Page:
Place:Bisley, Gloucestershire, England

Watchers
NameBisley
Alt namesBiselegesource: Domesday Book (1985) p 111
TypeVillage, Civil parish
Coordinates51.75°N 2.133°W
Located inGloucestershire, England
See alsoBisley (hundred), Gloucestershire, Englandhundred in which the parish was located
source: Getty Thesaurus of Geographic Names
source: Family History Library Catalog
source: Family History Library Catalog
source: Family History Library Catalog
the following text is based on an article in Wikipedia

Bisley is a village in Gloucestershire, England, approximately 4 miles (6 km) east of Stroud. The parish borders Stroud on the west and included the tything of Upper Lypiatt. (Lower Lypiatt was in Thrupp parish.) Since 1894 the civil parish has been named Bisley-with-Lypiatt. The manor was formerly extensive, including the parishes of Stroud, Chalford, and Thrupp, and the hamlets of Daneway, Oakridge, Througham and Eastcombe.

19th century descriptions

A Vision of Britain through Time provides the following description of Bisley from John Marius Wilson's Imperial Gazetteer of England and Wales of 1870-72:

"BISLEY, a decayed small town, a parish, a subdistrict, and a hundred in Gloucester. The town stands 1¾ mile N of the Cheltenham and Great Western Union railway, in the neighbourhood of the Sapperton tunnel, and 3¼ miles E of Stroud. It has a post office under Stroud; is a polling-place; and long carried on a considerable manufacture of woollens, which now is nearly extinct. A weekly market used to be held on Thursday, but now is merely nominal. Fairs are held on May 4 and 12 Nov.
"The parish includes also the tythings of Averniss, Bidfield, Bussage, Chalford, Oakridge, Steanbridge, Througham, and Tunley. Acres: 8,033. Real property: £14,277. Population: 4,692. Houses: 1,166. The property is much subdivided. The manor belonged anciently to the Mortimers; and was held by Edward Duke of York, afterwards Edward IV. A common of 1,200 acres was given by Roger Mortimer, Earl of March, to the poor of the parish; but has been much curtailed by enclosure. Roman remains have been found at Custom-Scrubs; and a Roman pavement and vault at Lillythorne. The living is a vicarage, united with the [perpetual] curacy of France-Lynch, in the diocese of Gloucester and Bristol. Value: £527. Patron, the Lord Chancellor. The church is decorated English, of the time of Edward IV.; was recently restored; and contains an ancient Norman font, a monument of a crusader, supposed to be one of the Nottingham family, and a brass of Catherine Sewell. A stone cross, believed to be of the 13th century, octagonal and finely panelled, is in the churchyard. The vicarages of Bussage, Chalford, and Oakridge are separate benefices. There are four dissenting chapels, endowed schools with £56, and other charities with £242.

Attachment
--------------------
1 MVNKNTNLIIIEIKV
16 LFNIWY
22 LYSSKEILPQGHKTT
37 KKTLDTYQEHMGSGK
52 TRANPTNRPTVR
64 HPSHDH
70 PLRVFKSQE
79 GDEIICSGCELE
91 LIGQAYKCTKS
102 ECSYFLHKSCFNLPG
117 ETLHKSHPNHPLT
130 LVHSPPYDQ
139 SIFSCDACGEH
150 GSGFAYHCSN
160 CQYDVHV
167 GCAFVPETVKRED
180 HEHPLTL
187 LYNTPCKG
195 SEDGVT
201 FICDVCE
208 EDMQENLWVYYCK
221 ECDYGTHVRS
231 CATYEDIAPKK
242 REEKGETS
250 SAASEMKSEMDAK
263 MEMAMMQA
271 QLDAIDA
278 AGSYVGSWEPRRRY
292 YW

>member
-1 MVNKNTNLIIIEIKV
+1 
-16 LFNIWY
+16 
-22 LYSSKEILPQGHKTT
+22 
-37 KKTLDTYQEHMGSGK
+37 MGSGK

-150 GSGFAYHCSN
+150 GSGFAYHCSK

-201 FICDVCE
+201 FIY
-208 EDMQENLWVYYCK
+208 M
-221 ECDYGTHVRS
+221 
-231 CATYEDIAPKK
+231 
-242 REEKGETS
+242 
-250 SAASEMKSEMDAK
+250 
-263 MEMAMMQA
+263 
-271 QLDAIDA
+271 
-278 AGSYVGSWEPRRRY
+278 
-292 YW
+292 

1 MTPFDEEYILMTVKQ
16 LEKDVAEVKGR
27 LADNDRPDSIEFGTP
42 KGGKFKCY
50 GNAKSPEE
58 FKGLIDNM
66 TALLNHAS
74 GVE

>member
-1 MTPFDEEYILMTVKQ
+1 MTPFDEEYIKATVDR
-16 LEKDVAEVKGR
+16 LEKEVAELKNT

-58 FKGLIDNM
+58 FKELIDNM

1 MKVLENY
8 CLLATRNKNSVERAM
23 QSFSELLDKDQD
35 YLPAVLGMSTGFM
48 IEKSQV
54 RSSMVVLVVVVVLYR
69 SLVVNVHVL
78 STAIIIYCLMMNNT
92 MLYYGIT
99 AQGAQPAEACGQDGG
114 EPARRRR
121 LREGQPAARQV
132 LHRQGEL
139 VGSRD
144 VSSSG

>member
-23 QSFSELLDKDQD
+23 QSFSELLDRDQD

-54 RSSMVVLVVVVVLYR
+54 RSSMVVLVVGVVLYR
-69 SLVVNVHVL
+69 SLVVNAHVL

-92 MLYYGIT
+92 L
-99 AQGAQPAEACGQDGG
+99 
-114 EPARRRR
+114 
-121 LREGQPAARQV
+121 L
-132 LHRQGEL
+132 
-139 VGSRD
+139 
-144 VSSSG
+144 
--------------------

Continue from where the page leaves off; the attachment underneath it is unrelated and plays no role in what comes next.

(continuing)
"The [registration] subdistrict is conterminate with the parish; and is in the [registration] district of Stroud.

A Vision of Britain through Time provides the following description of Lypiatt from John Marius Wilson's Imperial Gazetteer of England and Wales of 1870-72:

"LYPPIATT (LOWER and UPPER), two tythings in Stroud parish, Gloucester; near the canal and the Great Western railway, 2 miles E of Stroud. Population: 1,276 and 4,061. Lyppiatt Park belonged formerly to the Throgmortons; belongs now to J. E. Dorington, Esq.; and is said to have been the place where the Gunpowder plot was hatched."

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This page uses content from the English Wikipedia. The original content was at Bisley, Gloucestershire. The list of authors can be seen in the page history. As with WeRelate, the content of Wikipedia is available under the Creative Commons Attribution/Share-Alike License.
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